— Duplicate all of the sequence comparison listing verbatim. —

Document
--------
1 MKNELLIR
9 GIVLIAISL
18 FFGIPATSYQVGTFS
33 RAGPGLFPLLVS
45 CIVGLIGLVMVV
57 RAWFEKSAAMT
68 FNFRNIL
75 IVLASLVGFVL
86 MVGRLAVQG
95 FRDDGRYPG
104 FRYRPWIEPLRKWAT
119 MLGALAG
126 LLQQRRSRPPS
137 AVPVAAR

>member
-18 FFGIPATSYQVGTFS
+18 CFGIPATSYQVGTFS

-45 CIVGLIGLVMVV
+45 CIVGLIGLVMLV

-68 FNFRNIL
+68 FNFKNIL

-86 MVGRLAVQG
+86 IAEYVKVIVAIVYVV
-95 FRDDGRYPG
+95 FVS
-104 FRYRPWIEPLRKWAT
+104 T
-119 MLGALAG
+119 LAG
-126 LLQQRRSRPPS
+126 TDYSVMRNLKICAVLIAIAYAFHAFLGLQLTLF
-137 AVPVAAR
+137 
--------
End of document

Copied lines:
1 MKNELLIR
9 GIVLIAISL
18 FFGIPATSYQVGTFS
33 RAGPGLFPLLVS
45 CIVGLIGLVMVV
57 RAWFEKSAAMT
68 FNFRNIL
75 IVLASLVGFVL
86 MVGRLAVQG
95 FRDDGRYPG
104 FRYRPWIEPLRKWAT
119 MLGALAG
126 LLQQRRSRPPS
137 AVPVAAR

>member
-18 FFGIPATSYQVGTFS
+18 CFGIPATSYQVGTFS

-45 CIVGLIGLVMVV
+45 CIVGLIGLVMLV

-68 FNFRNIL
+68 FNFKNIL

-86 MVGRLAVQG
+86 IAEYVKVIVAIVYVV
-95 FRDDGRYPG
+95 FVS
-104 FRYRPWIEPLRKWAT
+104 T
-119 MLGALAG
+119 LAG
-126 LLQQRRSRPPS
+126 TDYSVMRNLKICAVLIAIAYAFHAFLGLQLTLF
-137 AVPVAAR
+137 